PARC founder George Pake dies

Dr. George E. Pake, the founder of the Xerox Palo Alto Research Center, passed away on March 4, 2004 after a prolonged illness. The world lost a preeminent research leader, an accomplished scientist, and an extraordinary human being. Dr. Pake is best known for leading the Palo Alto Research Center (PARC) from its inception in 1970 until 1978 and overseeing Xerox Corporate Research from 1978-1986. He was responsible for fashioning an institution whose unique and enduring culture spawned such innovations as laser printing, Ethernet, the graphical user interface, client-server architecture and many of the ideas that define modern computing.

From PARC:

PARC founder George Pake dies


Dr. George E. Pake, the founder of the Xerox Palo Alto Research Center, passed away on March 4, 2004 after a prolonged illness. The world lost a preeminent research leader, an accomplished scientist, and an extraordinary human being.

Dr. Pake is best known for leading the Palo Alto Research Center (PARC) from its inception in 1970 until 1978 and overseeing Xerox Corporate Research from 1978-1986. He was responsible for fashioning an institution whose unique and enduring culture spawned such innovations as laser printing, Ethernet, the graphical user interface, client-server architecture and many of the ideas that define modern computing.

In a 1985 IEEE Spectrum article, Dr. Pake examined the factors that had made PARC successful — hiring the best and most creative researchers, emulating the environment found at the best universities, allowing researchers the opportunity to initiate and recommend areas of inquiry and tuning research direction through “selective budgetary preferences.” Indeed, his progressive management style came to be a model for industrial research and has, in the past decade, been adopted more broadly within general corporate management. In his own words:

“Little success is likely to come from showing researchers to a laboratory, describing in detail a desired technology or process not now existent, and commanding: ‘Invent!’ The enterprise will go better if some overall goals or needs are generally described and understood and if proposals for research are solicited from the creative professionals. Managing the research then consists of adjusting the budgets for the programs to give selective encouragement.”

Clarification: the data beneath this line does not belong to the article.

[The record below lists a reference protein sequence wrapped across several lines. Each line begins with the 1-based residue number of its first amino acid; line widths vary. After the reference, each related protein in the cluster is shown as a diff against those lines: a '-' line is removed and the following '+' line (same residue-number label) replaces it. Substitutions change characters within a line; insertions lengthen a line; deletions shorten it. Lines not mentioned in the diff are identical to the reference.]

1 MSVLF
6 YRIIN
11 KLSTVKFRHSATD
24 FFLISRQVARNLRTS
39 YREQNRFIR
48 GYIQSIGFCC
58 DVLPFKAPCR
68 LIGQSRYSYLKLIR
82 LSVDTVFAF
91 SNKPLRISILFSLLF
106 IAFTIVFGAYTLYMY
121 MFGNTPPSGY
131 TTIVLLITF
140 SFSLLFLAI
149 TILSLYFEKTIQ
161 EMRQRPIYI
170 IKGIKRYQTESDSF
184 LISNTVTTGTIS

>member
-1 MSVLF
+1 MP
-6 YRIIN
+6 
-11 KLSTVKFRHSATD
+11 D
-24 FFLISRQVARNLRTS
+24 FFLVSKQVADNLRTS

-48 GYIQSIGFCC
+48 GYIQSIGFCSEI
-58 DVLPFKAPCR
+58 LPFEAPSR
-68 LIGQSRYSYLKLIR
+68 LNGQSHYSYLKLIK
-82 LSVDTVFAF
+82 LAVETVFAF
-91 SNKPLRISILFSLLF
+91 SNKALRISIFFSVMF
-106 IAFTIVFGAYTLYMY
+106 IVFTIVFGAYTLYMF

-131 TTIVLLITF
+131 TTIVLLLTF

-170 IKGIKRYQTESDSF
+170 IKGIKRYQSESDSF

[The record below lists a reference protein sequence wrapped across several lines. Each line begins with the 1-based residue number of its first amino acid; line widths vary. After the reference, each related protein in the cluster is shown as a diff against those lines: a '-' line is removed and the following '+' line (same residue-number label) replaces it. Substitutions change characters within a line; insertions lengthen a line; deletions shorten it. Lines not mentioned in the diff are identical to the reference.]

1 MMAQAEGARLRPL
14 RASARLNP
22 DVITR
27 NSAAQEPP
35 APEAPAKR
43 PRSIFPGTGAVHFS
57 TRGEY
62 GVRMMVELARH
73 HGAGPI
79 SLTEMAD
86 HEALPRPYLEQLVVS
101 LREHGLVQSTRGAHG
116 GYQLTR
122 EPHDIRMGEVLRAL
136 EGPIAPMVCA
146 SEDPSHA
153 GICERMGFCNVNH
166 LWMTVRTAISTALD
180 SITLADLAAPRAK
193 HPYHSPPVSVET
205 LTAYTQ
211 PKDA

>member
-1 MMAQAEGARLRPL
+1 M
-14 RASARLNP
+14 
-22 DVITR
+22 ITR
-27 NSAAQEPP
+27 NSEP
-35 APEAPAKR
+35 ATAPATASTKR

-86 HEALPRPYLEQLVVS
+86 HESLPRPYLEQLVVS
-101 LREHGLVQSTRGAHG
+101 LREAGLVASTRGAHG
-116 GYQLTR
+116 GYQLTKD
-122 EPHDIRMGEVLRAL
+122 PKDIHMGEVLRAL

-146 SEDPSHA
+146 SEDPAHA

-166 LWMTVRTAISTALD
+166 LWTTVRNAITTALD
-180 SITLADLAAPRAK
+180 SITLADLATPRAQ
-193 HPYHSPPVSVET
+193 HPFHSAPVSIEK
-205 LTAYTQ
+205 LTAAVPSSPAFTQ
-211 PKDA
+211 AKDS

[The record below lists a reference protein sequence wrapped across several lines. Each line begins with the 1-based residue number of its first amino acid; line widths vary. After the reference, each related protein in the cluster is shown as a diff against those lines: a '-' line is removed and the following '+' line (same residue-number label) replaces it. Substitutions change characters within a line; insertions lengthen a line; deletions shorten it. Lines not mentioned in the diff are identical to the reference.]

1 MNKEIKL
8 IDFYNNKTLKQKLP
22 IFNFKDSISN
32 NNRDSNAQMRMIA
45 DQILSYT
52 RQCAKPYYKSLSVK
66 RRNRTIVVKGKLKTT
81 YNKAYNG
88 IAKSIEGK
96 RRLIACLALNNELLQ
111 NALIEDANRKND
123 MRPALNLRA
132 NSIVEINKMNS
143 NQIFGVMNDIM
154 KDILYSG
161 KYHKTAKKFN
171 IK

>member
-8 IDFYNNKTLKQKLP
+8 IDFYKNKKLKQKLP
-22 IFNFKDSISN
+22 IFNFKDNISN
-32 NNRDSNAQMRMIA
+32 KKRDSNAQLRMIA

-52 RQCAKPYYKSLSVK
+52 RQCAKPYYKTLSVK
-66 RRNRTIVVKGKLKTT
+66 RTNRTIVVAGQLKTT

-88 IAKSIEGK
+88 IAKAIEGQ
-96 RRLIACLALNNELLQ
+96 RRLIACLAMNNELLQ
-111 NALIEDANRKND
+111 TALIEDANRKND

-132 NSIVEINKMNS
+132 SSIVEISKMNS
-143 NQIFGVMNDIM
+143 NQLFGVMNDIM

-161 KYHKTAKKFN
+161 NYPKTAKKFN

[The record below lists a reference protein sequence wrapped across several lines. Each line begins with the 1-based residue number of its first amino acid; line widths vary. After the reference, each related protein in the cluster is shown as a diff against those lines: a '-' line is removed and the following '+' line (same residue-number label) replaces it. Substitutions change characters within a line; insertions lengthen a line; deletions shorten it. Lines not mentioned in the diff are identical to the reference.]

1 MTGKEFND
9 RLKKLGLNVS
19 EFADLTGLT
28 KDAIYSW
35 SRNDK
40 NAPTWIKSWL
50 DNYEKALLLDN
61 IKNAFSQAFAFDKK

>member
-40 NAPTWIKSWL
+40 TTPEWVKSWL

President Ronald Reagan awarded Dr. Pake the National Medal of Science in 1987 for “his commitment to creative excellence in support of institutional purpose.” In 1983, the American Physical Society, for which Pake was President (1977) and Vice-President (1976) established the George E. Pake Prize, an award to recognize and encourage outstanding work by physicists combining original research accomplishments with leadership in management of research or development in industry. In the same year, he was honored with the Search Award of the Eliot Society, Washington University in St. Louis.

After retiring from Xerox Corporation in 1986, Dr. Pake founded the Institute for Research on Learning, with backing from Xerox Corporation. The Institute viewed learning as a fundamentally social activity. Here, his projects were about making science and mathematics a positive, hands-on learning experience between teachers and students.

Between 1948 and 1967, Dr. Pake served in university posts with Washington University, St. Louis, Missouri and Stanford University, Palo Alto, California. He was executive vice chancellor and provost, and professor of physics at Washington University from 1967-1969. In 1969, the university named him Edward Mallinckrodt Distinguished University Professor of physics. During this period, he was appointed to President Johnson’s Science Advisory Committee, on which he served during both the Johnson and Nixon administrations.

Dr. Pake received a Bachelor of Science and a Master of Science from Carnegie Institute of Technology (now Carnegie-Mellon University) in 1945 and his PhD from Harvard University in 1948. Over his career, he was recognized with honorary degrees from the University of Missouri at Rolla, Carnegie Institute of Technology and Kent State University.

His doctoral thesis focused on a phenomenon involving the magnetic interaction of two closely spaced nuclear magnets, a theory that later became known as “Pake doublets.” His research on nuclear magnetic resonance physics in the 1940s helped others later develop magnetic resonance imaging, an important non-invasive imaging technique used by the medical profession. He was author or co-author of three books and published more than 50 papers.

Dr. Pake was born in Jeffersonville, Ohio in 1924 and is survived by his wife and four children.

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